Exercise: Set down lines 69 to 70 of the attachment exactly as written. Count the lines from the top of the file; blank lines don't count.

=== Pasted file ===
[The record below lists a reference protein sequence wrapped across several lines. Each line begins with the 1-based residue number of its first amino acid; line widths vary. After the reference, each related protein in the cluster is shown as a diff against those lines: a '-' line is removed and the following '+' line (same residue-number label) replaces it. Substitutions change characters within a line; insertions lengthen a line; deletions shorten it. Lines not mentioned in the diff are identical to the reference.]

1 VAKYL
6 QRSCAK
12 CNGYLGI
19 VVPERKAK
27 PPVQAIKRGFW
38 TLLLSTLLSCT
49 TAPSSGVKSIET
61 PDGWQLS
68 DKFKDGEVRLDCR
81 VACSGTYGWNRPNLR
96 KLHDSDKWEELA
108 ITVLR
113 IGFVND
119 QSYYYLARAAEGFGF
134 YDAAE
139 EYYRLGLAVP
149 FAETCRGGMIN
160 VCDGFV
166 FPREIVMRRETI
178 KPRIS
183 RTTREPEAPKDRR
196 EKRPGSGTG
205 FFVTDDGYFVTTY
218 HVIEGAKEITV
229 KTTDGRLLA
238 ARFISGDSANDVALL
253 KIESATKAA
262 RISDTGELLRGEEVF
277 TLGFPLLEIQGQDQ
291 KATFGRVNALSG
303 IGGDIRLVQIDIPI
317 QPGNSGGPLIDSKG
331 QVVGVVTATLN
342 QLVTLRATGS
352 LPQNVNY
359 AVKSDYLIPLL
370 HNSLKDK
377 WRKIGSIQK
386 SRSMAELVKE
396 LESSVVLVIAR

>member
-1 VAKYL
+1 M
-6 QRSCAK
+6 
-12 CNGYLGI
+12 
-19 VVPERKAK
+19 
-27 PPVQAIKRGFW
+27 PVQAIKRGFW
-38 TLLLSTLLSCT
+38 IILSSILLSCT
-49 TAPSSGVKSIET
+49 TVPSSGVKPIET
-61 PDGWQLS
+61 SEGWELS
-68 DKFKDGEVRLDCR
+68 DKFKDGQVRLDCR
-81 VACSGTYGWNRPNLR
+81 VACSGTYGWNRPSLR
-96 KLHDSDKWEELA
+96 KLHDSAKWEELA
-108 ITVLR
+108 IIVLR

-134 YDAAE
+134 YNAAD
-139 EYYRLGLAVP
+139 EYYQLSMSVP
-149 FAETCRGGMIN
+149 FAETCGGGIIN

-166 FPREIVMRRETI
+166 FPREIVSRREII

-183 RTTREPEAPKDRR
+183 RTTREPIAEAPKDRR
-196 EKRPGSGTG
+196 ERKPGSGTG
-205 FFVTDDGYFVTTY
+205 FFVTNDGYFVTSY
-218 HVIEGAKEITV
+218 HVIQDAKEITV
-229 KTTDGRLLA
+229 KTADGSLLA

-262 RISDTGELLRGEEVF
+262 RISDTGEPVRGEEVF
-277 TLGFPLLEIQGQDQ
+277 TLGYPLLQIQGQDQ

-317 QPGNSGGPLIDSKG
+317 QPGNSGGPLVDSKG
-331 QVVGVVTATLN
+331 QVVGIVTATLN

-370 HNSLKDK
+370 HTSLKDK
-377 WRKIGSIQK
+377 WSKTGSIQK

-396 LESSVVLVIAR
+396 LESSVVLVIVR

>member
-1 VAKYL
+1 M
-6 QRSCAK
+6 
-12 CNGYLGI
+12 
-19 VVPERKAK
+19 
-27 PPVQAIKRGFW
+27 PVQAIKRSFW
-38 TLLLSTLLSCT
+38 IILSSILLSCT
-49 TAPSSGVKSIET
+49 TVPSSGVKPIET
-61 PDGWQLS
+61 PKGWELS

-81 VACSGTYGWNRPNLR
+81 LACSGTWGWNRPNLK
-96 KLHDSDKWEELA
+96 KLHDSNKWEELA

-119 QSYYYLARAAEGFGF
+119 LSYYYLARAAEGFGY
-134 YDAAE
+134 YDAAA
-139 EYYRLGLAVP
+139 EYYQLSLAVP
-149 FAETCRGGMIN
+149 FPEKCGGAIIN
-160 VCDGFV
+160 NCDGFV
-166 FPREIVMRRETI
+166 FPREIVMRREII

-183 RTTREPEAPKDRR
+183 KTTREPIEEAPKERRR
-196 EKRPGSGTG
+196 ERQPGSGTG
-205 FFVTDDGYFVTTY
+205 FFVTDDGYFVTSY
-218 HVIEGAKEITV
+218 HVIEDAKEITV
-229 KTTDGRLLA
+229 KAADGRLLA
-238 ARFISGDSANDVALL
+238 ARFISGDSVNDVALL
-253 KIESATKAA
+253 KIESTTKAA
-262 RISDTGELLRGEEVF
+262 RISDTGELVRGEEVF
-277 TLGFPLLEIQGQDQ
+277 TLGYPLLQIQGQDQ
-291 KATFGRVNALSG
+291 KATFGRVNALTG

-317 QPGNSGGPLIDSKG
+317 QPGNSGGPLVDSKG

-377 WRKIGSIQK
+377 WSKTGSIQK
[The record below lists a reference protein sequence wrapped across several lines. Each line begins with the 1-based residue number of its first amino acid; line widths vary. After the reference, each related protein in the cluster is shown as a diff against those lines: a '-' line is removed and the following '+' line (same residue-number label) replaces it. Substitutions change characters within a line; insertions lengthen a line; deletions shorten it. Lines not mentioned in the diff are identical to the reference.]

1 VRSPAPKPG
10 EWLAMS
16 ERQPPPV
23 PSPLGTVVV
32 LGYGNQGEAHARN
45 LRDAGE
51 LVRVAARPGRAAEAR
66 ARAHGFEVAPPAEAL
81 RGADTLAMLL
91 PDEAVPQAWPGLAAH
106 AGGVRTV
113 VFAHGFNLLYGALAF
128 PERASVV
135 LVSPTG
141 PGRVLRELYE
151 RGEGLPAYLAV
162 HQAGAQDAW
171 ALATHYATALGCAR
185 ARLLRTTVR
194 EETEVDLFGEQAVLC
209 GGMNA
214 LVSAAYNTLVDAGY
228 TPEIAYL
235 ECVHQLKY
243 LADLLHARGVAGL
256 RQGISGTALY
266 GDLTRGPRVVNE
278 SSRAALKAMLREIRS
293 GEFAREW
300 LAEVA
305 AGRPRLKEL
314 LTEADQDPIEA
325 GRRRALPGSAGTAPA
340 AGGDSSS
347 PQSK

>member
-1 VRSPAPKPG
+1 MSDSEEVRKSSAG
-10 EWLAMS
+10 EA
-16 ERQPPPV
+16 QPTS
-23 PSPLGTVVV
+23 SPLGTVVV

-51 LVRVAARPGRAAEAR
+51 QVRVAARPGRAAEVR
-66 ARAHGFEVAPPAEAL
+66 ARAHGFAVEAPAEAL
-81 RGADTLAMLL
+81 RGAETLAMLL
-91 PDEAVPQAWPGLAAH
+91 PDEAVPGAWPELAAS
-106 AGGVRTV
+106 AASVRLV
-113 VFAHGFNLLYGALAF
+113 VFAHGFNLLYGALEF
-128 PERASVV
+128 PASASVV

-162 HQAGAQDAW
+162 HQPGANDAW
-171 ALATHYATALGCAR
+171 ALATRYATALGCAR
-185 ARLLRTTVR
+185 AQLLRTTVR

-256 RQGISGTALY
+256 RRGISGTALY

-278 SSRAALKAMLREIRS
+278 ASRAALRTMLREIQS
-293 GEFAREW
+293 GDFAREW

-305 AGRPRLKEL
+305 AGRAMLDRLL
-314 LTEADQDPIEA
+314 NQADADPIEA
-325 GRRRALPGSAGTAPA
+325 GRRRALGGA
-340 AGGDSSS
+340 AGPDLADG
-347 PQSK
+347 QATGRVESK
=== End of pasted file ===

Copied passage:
-139 EYYRLGLAVP
+139 EYYQLSMSVP